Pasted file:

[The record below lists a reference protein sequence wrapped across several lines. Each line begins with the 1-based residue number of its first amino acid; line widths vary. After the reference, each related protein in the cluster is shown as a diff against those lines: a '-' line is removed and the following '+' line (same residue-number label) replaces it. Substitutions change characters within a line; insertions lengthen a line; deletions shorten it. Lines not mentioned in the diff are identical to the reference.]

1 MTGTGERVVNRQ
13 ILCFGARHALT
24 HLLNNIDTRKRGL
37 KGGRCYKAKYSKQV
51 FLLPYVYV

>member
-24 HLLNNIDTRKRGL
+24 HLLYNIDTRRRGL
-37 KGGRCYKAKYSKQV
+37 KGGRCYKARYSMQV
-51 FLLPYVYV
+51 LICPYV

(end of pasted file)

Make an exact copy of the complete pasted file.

[The record below lists a reference protein sequence wrapped across several lines. Each line begins with the 1-based residue number of its first amino acid; line widths vary. After the reference, each related protein in the cluster is shown as a diff against those lines: a '-' line is removed and the following '+' line (same residue-number label) replaces it. Substitutions change characters within a line; insertions lengthen a line; deletions shorten it. Lines not mentioned in the diff are identical to the reference.]

1 MTGTGERVVNRQ
13 ILCFGARHALT
24 HLLNNIDTRKRGL
37 KGGRCYKAKYSKQV
51 FLLPYVYV

>member
-24 HLLNNIDTRKRGL
+24 HLLYNIDTRRRGL
-37 KGGRCYKAKYSKQV
+37 KGGRCYKARYSMQV
-51 FLLPYVYV
+51 LICPYV